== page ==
Why You May Be Experiencing More Indigestion Issues In The Summer

As the months go by, our body responds to the changing seasons. Perhaps you've noticed that we tend to pee more in the wintertime or that our hair grows faster as spring makes an appearance (via British Journal of Dermatology). Similarly, some people may notice that their symptoms of indigestion rev up a notch during the summer. Is it merely coincidence — or is there a scientific explanation for this seasonal discomfort?

Medically referred to as dyspepsia, indigestion is essentially an all-encompassing term for upper abdominal discomfort (per Mayo Clinic). Symptoms can vary from one person to the next and may include burning sensations, fullness, bloating, nausea, and more. For some people, indigestion may be experienced sporadically or on a regular basis.

While not a condition in and of itself, indigestion can be indicative of an alternate health condition. In many cases, however, feelings of indigestion are instead set off by a trigger — but what does this have to do with sunshine, swimming, and summertime barbecues?

The role of food, dehydration, and stress on indigestion

If you find yourself dealing with indigestion more so during the summer months, it could very well be the weather itself. Medical Director at Atmantan Wellness Centre Dr. Manoj Kutteri told HealthShots that as temperatures climb, our blood flow gets rerouted to other areas of the body to help keep us cool. As a result, our digestion slows, making us more susceptible to indigestion. Along with hot temperatures also comes an increased risk for dehydration, which makes it more challenging for our body to digest what we eat. This may be further exacerbated if you're eating popular summertime foods (like burgers or french fries or drinking alcoholic beverages). These items require more time for the body to fully break down, thereby triggering indigestion symptoms.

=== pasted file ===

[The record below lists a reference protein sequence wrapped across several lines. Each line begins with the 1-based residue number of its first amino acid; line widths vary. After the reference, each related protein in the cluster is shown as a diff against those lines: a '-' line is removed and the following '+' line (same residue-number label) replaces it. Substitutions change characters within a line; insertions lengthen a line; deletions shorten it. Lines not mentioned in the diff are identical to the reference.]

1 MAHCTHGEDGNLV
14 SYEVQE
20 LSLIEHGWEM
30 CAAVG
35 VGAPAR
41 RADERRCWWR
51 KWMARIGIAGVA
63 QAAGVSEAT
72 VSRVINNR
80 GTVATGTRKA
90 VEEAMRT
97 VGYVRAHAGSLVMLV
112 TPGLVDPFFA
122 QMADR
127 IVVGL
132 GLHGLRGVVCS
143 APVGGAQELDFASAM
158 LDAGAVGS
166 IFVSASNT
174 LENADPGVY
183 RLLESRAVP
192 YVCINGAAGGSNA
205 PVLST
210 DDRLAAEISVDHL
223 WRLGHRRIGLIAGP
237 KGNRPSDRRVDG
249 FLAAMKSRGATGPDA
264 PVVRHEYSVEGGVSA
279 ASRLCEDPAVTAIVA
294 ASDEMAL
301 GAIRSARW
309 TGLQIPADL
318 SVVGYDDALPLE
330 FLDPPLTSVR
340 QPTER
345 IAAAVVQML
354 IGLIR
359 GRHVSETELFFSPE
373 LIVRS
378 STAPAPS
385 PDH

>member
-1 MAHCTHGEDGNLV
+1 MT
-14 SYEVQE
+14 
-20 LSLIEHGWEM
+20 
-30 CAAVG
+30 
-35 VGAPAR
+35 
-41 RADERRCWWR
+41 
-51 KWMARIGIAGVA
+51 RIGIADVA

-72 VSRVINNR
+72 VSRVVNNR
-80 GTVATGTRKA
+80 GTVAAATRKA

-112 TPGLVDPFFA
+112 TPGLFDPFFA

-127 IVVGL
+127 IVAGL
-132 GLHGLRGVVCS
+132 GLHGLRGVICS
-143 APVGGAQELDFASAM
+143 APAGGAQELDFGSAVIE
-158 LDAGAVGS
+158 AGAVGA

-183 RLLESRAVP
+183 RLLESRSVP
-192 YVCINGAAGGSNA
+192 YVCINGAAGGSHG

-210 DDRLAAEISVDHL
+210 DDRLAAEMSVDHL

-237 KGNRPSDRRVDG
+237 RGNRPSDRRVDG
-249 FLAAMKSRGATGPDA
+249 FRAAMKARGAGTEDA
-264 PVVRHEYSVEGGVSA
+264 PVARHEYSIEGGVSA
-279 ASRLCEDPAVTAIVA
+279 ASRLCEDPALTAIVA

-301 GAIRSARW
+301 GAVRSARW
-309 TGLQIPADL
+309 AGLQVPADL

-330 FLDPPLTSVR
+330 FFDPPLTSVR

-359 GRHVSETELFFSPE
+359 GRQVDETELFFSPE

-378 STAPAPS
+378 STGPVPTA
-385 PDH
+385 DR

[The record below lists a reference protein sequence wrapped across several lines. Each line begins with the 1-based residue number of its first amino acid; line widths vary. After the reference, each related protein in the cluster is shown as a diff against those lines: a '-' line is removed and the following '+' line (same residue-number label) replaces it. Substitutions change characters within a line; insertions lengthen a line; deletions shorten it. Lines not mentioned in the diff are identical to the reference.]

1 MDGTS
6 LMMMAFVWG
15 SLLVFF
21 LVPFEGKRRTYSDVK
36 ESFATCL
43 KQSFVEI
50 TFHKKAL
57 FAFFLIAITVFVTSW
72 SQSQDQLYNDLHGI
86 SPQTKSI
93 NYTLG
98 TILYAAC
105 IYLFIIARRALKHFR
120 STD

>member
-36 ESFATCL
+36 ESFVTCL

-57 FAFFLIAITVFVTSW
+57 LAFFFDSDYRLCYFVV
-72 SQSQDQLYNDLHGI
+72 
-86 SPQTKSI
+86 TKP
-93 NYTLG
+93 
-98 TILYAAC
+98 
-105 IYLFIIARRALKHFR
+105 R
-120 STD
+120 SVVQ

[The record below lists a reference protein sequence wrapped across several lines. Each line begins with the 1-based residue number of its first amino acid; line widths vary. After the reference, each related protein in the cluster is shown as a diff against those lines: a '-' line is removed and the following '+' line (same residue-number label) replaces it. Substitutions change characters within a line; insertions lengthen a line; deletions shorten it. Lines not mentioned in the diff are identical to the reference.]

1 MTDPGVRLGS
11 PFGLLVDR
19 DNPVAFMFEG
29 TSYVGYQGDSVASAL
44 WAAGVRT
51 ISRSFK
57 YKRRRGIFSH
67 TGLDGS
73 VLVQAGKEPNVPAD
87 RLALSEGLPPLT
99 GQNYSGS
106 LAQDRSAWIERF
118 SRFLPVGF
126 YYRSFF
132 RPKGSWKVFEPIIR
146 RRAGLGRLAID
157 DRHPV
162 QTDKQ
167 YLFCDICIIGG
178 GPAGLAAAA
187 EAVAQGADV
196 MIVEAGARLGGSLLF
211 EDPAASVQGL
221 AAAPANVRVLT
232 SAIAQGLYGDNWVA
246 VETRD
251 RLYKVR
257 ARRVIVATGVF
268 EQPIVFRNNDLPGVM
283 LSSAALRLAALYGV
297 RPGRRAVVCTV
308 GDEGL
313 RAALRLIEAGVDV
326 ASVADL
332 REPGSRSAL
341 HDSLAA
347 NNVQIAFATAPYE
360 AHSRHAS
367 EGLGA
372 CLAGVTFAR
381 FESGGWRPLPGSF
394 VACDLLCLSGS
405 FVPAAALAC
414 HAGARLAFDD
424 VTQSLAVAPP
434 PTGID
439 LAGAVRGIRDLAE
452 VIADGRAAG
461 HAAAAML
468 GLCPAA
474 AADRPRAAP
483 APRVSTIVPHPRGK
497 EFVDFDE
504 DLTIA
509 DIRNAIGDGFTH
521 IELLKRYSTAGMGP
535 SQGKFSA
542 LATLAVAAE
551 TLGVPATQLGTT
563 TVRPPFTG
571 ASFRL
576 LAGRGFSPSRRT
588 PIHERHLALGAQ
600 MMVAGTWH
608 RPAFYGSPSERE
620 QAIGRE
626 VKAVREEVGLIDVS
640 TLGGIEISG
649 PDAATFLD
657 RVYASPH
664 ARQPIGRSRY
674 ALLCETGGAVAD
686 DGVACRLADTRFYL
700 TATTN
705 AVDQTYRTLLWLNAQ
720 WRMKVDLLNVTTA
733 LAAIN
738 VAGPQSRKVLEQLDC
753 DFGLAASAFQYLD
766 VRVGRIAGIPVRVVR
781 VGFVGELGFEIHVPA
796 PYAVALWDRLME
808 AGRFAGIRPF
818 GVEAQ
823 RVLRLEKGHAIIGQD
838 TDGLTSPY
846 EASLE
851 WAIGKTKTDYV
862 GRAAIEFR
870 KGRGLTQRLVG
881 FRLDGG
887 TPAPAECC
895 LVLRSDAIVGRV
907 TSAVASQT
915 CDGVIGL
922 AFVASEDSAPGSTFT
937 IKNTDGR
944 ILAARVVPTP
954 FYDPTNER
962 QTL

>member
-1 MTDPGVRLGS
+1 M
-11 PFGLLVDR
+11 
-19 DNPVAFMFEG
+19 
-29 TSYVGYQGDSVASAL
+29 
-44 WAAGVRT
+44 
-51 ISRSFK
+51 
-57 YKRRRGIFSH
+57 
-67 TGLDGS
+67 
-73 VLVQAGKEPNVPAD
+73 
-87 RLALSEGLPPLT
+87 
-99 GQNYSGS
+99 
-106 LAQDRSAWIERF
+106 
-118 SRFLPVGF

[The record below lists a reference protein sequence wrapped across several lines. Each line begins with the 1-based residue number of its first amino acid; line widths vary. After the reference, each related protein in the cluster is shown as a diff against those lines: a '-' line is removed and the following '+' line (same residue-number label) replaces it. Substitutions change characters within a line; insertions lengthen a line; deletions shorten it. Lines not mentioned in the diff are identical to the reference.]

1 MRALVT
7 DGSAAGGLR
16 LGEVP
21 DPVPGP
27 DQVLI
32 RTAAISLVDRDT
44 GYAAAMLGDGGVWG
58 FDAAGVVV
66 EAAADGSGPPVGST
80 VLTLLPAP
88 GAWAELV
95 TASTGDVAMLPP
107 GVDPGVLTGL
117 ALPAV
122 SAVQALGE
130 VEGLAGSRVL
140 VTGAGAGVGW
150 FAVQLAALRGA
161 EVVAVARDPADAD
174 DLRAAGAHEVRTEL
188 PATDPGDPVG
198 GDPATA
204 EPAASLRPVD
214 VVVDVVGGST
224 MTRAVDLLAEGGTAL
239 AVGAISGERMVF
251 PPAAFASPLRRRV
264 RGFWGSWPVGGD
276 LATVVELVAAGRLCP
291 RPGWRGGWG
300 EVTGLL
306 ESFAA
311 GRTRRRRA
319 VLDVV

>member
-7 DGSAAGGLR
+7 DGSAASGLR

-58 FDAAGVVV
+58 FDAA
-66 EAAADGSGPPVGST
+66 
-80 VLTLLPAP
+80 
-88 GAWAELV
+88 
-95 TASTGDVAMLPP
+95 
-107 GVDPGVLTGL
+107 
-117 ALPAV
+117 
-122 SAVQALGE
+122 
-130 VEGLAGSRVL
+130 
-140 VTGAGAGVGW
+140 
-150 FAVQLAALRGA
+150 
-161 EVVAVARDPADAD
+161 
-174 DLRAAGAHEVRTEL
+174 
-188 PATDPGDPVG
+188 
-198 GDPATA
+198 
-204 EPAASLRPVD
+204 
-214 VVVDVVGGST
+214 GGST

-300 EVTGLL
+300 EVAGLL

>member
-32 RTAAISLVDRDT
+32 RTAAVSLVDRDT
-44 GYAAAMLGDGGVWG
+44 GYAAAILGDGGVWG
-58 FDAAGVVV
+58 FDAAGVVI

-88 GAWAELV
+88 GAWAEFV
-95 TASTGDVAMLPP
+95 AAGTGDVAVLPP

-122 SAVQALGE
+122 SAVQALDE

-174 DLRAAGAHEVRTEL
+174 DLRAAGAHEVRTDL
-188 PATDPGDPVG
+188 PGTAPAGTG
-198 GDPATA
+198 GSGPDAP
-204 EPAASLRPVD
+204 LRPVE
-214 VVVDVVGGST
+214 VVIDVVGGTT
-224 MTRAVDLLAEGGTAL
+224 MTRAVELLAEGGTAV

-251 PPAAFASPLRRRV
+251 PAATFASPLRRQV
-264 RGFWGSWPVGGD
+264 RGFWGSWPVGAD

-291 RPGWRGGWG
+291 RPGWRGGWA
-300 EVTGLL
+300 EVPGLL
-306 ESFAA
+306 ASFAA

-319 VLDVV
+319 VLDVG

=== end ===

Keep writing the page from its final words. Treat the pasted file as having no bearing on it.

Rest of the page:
Alternatively, although school may be out for the kids, this doesn't mean that our summer schedules are any less packed. Between get-togethers, weddings, vacations, and more, all these activities can place additional stress on the body and subsequently impact our gut health.

Don't let indigestion stop you this summer

Although the weather may be out of our control, there are other ways we can help relieve indigestion in order to make the most of our summers. For starters, experts at Mayo Clinic suggest avoiding known food triggers. This may include spicy or processed foods as well as caffeine or alcohol. While this may not always be feasible, sticking with smaller portions and spending more time chewing may help. Eating more regularly may also improve symptoms of indigestion. Rather than eating a sizable breakfast, lunch, and dinner, try splitting that up into five or six snack-sized meals throughout the day.

Alternatively, implement self-care to help keep stress levels low. This may include journaling, meditation, talking to a trusted friend, and getting plenty of rest. Exercise can also be beneficial. Not only does physical activity help reduce stress, but it also boosts digestion. Finally, speak with your doctor if you suspect any prescription medications may be causing your indigestion. This can also be true for over-the-counter (OTC) pain-relief medications, such as aspirin, ibuprofen, or naproxen sodium. Therefore, try and refrain from using these medications and substitute a non-prescription antacid instead.